In 1977, Ed Garvey, a labor lawyer and head of the newly formed National Football League Players Association (NFLPA), approached Washington Diplomats player John Kerr about forming a similar organization for the North American Soccer League. Added to the payroll of the NFLPA, Kerr went about polling his teammates and contacting other clubs about forming a players union.
By the fall of that year, the idea had gained enough support that representatives from all 18 NASL clubs met in Washington DC to construct the North American Soccer League Players Association (NASLPA).
On August 29, 1977 the NASLPA, with Ed Garvey and John Kerr serving as its directors asked for official recognition from league owners. As expected, the league refused. NASL owners felt a players union under the direction of the head of the NFL Players Union posed a threat to the integrity of the league. In short, the league objected to an NASL union run by an NFL union.
Having been denied official recognition for the better part of two years, the NASLPA called a strike at the beginning of the 1977 season. Lasting five days, the strike did little to interrupt play on the field, but did provide media attention for the union movement. With the owners still refusing to negotiate, the Players Union filed a claim with the Government agency in charge of such matters, the National Labor Relations Board (NLRB).
On September 1, 1979 the National Labor Relations Board recognized the North American Soccer League Players Association as the official union of the NASL players. The NLRB had provided the NASLPA with the accreditation the league had refused them, and now had the right to negotiate on behalf of the players with the league.
Of course the league remained steadfast in its refusal to deal with Garvey, still perceiving him as a front for the NFL, who could play out labor scenarios and litigation through the NASL for the NFL’s benefit. Suspicions of tampering aside, on May 4, 1979 the NLRB ordered the NASL to begin collective bargaining with the NASLPA.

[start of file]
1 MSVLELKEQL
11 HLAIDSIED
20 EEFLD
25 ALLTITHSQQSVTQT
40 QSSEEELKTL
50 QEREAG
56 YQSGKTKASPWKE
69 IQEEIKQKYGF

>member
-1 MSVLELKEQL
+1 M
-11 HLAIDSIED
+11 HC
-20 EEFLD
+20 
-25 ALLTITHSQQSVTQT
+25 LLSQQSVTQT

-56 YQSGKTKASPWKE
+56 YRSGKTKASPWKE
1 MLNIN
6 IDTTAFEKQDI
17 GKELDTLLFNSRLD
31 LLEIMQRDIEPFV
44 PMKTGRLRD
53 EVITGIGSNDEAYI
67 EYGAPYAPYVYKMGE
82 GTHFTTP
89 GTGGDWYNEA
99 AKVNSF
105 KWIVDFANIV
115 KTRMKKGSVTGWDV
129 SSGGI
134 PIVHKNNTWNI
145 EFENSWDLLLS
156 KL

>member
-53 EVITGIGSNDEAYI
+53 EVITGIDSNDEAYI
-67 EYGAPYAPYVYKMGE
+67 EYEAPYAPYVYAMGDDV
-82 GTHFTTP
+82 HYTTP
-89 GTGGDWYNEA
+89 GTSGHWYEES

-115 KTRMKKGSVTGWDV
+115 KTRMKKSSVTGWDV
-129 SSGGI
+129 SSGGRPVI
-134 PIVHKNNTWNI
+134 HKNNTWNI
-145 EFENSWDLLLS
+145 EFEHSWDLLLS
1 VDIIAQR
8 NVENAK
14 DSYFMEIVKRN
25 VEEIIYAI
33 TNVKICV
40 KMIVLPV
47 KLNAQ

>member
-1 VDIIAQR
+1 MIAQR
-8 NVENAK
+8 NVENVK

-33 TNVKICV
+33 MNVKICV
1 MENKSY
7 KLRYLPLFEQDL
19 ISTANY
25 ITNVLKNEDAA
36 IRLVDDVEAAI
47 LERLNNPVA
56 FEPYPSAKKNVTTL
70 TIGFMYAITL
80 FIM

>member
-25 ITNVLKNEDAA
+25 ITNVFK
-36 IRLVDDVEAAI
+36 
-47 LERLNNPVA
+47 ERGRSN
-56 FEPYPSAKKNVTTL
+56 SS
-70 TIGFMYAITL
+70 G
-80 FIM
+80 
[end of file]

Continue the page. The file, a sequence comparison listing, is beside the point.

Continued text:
In an attempt to circumvent the NLRB ruling, the league filed an appeal with the U.S. Court of Appeals. Unfortunately for the league, they lost the appeal and this time they were ordered to turn over all league records of personnel salaries, stadium deals, and player contracts to the NASLPA. Two months later, the court cited the league and 21 of the now 24 franchises with labor violations. These charges included not recognizing a legal union and unfairly threatening and firing players that took part in the strike.
A year later, on August 12, 1980 the NASL finally met with the NASLPA to iron out a collective bargaining agreement over wages, arbitration, and insurance. Not surprisingly, the two sides could not reach an agreement and the NASLPA continued to press its cause in the courts.
On August 20, 1980, Federal Judge Constance Motley issued an injunction barring the NASL from holding another season until they completed collective bargaining with the union. As part of the ruling, Judge Motley also issued a ruling re-setting the league to its 1979 levels. This increased rosters, decreased the number of games played in a season, and gave the players association the right to end contracts. In short, it gave the NASLPA victory. Within the next few months, the first NASL collective bargaining agreement was agreed to as well.
Unfortunately, the state of the game in the early 1980’s was incapable of supporting neither owners nor a union. By the time the collective bargaining agreement ran out in November of 1983, the league had been reduced to nine struggling franchises. The boom was over, but the labor negotiations continued.
By early 1984, the owners informed the union that they would cut their losses and fold the league if the players did not accept a reduction in squad size from 24 to 19, a pay deduction of 15% for players making over $40,000, and a salary cap of $600,000 minus one star salary. The NASLPA voted unanimously to reject the plan.
Finally, on April 19, 1984 the players union agreed to accept the salary cap and roster reductions, but not the pay cut. The NASL folded after the 1984 season.